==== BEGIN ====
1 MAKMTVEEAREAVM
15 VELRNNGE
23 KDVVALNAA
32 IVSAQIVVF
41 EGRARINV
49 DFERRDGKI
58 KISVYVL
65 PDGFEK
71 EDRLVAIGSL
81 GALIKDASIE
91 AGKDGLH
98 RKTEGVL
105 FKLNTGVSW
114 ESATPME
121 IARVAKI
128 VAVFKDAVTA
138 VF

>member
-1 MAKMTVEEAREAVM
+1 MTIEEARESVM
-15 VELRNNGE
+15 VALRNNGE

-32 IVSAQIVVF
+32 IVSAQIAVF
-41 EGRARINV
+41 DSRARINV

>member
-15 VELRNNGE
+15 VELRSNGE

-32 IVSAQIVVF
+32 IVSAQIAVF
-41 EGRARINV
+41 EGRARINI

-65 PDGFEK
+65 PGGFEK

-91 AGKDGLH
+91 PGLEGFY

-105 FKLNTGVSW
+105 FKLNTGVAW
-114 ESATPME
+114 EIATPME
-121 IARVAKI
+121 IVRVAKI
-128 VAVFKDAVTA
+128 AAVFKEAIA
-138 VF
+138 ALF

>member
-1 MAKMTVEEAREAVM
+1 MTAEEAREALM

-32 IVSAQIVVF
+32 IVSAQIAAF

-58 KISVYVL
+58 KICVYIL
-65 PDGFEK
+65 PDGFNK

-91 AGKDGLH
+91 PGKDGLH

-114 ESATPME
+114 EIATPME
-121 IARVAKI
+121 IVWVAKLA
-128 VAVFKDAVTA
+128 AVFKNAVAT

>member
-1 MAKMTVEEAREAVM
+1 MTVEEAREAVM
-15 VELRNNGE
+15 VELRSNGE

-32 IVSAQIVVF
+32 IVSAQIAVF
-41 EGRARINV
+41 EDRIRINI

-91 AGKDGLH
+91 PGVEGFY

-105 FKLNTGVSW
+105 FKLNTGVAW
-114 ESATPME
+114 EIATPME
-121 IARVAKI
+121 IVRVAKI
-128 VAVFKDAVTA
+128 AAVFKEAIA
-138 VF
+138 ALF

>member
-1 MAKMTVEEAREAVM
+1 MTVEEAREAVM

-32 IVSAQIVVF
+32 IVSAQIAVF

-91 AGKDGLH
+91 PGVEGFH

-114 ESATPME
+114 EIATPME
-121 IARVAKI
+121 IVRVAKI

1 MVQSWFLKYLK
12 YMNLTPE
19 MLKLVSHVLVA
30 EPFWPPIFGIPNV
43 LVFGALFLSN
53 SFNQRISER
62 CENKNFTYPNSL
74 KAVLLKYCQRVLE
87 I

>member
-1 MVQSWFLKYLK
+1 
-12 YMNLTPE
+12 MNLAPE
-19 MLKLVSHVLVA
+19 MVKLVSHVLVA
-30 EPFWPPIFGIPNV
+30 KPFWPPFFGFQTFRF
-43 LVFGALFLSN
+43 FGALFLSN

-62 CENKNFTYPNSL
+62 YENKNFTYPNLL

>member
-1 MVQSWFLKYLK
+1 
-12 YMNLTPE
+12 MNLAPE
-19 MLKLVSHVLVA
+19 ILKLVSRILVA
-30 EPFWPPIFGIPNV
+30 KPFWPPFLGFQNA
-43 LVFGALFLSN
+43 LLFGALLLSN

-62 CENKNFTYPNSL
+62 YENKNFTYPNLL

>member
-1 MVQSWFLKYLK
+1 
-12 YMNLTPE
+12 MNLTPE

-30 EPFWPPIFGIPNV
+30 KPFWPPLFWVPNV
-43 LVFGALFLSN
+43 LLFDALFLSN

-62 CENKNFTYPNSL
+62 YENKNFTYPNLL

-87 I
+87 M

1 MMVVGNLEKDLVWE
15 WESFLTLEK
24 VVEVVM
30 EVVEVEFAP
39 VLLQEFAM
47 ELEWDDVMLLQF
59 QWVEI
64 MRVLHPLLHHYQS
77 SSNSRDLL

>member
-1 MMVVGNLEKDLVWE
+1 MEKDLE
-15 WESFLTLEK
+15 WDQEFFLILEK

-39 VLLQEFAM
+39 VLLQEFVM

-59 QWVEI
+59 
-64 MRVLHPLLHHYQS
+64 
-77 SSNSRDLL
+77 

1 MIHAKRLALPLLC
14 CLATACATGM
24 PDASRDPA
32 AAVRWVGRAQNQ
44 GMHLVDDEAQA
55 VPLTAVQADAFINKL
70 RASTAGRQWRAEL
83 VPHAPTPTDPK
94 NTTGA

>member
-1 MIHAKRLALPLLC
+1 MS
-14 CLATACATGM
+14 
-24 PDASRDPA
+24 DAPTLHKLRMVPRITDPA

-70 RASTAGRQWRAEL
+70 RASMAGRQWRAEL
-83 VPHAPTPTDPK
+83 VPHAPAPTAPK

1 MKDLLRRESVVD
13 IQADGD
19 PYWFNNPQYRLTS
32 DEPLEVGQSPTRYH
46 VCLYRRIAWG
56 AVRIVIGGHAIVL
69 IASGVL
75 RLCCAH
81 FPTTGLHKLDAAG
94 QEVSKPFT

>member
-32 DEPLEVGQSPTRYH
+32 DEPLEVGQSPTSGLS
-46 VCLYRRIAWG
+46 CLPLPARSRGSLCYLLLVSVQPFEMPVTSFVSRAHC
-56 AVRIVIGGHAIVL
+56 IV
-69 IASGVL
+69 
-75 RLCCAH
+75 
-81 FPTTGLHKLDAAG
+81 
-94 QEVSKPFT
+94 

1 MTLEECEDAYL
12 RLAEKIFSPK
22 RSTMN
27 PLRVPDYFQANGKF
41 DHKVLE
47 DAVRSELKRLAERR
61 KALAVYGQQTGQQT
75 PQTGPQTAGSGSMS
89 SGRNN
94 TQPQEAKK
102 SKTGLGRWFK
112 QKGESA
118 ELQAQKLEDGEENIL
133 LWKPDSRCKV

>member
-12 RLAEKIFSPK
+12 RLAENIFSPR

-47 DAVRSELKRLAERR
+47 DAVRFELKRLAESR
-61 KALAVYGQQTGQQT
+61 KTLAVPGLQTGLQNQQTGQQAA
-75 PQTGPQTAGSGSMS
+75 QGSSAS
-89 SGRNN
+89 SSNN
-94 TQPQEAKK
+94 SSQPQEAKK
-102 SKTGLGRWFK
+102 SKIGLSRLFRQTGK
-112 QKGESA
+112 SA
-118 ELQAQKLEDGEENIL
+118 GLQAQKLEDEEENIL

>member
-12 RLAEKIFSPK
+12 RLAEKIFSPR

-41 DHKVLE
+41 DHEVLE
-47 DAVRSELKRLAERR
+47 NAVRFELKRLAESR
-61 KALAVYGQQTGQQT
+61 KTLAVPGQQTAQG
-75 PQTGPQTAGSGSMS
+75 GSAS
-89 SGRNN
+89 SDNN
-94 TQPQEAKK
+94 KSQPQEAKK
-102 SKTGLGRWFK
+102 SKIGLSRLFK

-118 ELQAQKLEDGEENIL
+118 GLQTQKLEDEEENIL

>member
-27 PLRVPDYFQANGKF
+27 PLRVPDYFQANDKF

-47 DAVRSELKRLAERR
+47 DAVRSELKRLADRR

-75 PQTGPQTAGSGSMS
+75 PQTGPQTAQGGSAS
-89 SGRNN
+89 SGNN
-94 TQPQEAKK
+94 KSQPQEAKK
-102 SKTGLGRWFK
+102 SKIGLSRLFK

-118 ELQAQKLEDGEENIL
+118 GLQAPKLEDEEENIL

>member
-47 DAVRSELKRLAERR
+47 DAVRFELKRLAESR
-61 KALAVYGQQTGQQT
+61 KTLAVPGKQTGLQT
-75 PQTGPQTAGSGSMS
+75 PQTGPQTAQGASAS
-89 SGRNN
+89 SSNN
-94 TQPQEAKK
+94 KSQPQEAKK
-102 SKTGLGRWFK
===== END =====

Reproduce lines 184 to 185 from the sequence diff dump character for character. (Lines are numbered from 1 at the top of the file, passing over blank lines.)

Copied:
+70 RASMAGRQWRAEL
-83 VPHAPTPTDPK